What is a Protective Order?
A protective order, also known as a restraining order, is designed to prevent one party from being in proximity to another, usually for safety reasons. When someone is facing a threat or harassment, they may file for a protective order to keep that person away from them.
Protective orders in Chickasha offer space and safety for someone who feels they need to be legally, physically distanced from someone else. One instance when protective orders are often issued is a divorce. If a divorcing couple is dealing with long, drawn-out proceedings, one person may seek a protective order.
Who Needs a Protective Order?
Everyone from strangers to exes to family members can get a protective order. They could all have a reason to get one. Perhaps a woman is being stalked by a man. She finds out who he is and files for a protective order. Maybe a man is being harassed by his ex-girlfriend, so he files for one. Estranged family members and divorcing couples could also seek one.
Not everyone who files for a protective order in Grady County is granted one. They must show cause that it should be imposed. Also, the person who the protective order is filed against has an opportunity to contest it.
Since protective orders are legally binding, they offer more protection to the filing party. For example, a woman is being threatened by her ex-husband who shows up at her house. She calls the police.
Without a protective order, they may still be able to arrest him. However, his consequences won’t be as severe, so he may risk showing up again. With a protective order, he’ll be in trouble not only for harassment but also for breaching the protective order. The legal ramifications alone might dissuade him from bothering her.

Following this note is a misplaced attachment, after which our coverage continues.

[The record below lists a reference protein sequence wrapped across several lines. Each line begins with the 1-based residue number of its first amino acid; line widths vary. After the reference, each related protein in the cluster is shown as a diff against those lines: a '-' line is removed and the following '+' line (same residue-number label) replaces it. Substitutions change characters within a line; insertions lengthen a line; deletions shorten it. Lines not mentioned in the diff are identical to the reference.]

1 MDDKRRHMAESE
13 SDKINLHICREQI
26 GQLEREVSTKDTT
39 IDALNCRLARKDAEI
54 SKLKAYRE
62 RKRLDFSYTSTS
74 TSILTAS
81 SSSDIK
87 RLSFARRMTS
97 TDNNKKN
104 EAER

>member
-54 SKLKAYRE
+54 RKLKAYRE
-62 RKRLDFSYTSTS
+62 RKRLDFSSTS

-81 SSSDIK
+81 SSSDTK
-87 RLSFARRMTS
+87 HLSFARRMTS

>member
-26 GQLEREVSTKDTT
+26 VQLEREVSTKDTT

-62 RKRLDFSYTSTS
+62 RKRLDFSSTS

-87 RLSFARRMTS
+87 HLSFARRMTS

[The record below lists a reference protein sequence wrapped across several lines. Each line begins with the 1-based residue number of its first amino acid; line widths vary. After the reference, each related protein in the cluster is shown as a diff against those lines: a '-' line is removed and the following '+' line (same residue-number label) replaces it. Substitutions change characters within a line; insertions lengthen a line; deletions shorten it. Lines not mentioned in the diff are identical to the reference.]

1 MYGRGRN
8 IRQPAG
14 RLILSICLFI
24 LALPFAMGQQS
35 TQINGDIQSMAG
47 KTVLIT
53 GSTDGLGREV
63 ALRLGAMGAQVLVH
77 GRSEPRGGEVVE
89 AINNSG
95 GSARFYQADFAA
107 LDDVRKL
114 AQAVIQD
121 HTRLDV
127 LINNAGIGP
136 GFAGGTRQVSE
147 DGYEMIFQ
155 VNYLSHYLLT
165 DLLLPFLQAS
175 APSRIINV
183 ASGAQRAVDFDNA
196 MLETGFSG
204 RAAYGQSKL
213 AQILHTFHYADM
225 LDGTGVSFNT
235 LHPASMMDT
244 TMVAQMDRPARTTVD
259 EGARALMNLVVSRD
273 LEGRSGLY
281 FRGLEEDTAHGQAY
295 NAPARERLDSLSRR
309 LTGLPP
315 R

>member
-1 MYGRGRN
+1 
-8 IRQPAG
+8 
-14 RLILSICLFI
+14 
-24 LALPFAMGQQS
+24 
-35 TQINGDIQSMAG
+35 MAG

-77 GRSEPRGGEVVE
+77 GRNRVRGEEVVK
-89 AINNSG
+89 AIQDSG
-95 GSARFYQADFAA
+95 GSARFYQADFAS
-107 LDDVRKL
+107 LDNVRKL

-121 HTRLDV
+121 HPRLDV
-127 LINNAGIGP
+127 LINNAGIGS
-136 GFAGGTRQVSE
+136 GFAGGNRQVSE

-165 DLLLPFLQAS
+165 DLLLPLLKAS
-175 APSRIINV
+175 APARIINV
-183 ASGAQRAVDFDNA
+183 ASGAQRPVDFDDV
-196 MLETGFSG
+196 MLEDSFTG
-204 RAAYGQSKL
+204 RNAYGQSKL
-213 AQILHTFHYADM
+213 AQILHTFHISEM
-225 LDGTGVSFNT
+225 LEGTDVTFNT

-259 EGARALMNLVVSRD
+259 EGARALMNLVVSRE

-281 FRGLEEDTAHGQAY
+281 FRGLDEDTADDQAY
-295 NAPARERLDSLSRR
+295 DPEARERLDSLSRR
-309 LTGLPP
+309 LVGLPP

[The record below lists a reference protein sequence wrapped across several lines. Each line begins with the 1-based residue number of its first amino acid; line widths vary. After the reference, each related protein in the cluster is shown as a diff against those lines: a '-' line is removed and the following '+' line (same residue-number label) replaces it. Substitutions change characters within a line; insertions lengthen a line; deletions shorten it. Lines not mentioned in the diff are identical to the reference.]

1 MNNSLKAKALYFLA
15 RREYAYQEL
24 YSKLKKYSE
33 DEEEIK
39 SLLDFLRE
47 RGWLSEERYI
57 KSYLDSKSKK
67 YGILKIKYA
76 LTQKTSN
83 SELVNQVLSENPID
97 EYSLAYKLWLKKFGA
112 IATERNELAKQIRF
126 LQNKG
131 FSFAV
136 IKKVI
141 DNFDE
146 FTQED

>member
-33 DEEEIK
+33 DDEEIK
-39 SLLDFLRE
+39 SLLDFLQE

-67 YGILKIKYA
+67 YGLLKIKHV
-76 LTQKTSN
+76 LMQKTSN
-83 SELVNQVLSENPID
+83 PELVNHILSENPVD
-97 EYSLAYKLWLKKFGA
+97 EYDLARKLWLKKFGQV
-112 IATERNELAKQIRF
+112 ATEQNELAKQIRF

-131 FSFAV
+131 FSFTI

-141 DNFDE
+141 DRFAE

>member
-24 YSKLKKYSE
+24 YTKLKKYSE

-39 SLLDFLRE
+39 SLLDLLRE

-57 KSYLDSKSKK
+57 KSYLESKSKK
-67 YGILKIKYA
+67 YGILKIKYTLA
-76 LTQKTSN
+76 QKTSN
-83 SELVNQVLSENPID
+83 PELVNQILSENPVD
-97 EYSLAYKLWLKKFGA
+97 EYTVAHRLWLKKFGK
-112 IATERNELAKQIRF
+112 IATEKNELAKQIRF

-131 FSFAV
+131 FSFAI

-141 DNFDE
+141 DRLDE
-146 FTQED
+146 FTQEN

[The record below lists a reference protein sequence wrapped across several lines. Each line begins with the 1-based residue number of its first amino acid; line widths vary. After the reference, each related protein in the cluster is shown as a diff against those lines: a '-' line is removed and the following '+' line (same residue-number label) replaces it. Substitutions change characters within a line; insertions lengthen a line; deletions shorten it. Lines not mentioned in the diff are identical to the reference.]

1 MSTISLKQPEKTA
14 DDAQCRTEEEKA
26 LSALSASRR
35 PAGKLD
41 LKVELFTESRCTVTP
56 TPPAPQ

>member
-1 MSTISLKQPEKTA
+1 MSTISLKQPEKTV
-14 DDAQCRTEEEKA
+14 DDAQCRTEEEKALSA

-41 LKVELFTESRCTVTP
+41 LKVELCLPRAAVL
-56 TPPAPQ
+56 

Protective Orders in a Divorce
Protective orders can really come in handy in a divorce, especially a messy one. While communication is important in divorce proceedings, the two spouses don’t always need to be in close physical proximity. If the wife was abused, she may want a protective order to keep her husband away from her while the divorce is pending. That physical space allows for physical healing. It can also help her heal emotionally.
Whether one spouse wants space, safety, or both, they can file for a protective order. However, that’s not always the best course of action. If there are children involved, attempting to keep one of the parents from their child with a protective order could reflect poorly on the person who filed for it.
It’s also possible for both spouses to file protective orders against each other. These are called mutual protective orders. While they’re intended to make things easier, they could actually make the divorce proceedings more difficult.
How Do You Get a Protective Order?
Protective orders in Oklahoma are issued ex parte, which means only the party seeking the protective order appears in court. If the order is approved, the subject gets served with it. Then they go to court to explain why the order shouldn’t be permanent. The longest an order can last is five years, and their goal is going to be to reduce that.
The court must set a “show cause” hearing within two weeks of the protective order being issued. At this hearing, the person who filed for the order must show why it should be imposed. This is also the subject’s first chance to get the order lifted.
In pending divorce cases, the “show cause” hearing may be postponed so that it can be combined with the divorce proceedings. In that case, the subject would have to wait until the hearing to have a chance to get the order lifted.
Whether you’re considering filing for a protective order or one has been filed against you, it’s important to understand the facts. You can use this information to decide how to move forward.